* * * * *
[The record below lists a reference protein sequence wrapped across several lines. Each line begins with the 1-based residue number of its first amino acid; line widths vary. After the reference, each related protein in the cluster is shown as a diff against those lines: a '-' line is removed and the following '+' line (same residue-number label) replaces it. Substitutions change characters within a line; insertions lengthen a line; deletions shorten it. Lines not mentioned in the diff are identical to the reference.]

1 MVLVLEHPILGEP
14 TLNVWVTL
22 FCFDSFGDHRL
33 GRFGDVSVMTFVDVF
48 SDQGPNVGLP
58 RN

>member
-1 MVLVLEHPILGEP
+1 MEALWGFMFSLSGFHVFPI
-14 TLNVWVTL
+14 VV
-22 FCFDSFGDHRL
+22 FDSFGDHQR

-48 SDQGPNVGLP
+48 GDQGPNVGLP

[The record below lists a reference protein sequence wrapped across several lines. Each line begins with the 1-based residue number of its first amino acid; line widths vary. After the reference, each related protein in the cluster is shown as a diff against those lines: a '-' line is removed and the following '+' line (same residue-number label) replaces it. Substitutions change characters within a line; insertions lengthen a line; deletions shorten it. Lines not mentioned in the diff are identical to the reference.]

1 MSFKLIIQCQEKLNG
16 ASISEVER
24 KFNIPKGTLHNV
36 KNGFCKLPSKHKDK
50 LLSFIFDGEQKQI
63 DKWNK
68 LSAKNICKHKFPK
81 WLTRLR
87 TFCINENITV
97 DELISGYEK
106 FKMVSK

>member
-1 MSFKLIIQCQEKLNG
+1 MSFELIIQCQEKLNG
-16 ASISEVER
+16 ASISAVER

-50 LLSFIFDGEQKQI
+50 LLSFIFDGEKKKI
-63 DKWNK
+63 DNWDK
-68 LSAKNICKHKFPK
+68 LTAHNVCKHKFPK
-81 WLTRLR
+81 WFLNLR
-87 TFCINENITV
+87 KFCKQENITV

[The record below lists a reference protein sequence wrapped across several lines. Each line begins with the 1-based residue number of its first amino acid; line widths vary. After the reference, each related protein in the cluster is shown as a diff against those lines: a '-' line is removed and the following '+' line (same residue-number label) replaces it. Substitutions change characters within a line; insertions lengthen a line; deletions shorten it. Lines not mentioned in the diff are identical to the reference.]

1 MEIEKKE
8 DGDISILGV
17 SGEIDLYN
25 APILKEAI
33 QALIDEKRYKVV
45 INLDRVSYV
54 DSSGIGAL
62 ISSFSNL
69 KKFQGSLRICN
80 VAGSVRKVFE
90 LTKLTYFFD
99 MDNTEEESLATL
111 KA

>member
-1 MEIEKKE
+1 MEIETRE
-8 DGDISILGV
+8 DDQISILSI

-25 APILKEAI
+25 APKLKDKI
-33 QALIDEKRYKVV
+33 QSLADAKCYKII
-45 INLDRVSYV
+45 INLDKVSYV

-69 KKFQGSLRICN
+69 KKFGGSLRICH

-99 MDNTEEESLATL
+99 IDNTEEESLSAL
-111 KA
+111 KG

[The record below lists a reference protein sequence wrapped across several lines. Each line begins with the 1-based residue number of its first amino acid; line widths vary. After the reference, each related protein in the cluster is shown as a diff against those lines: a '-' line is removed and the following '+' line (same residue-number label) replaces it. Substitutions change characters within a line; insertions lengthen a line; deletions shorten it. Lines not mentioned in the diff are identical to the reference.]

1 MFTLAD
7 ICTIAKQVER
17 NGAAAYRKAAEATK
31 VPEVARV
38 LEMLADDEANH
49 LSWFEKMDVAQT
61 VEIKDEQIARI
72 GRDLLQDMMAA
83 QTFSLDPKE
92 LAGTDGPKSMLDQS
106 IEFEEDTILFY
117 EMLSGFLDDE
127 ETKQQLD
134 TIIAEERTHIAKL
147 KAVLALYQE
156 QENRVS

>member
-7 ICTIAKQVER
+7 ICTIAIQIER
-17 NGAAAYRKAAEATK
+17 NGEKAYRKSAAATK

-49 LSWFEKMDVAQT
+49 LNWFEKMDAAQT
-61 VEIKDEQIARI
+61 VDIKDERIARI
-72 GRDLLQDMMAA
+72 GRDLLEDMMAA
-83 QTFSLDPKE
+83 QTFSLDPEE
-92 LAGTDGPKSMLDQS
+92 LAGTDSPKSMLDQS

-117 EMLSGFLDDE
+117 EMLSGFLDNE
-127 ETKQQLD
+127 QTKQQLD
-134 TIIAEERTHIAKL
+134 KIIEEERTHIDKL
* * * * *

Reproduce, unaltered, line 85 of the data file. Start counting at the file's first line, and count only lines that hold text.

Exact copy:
92 LAGTDGPKSMLDQS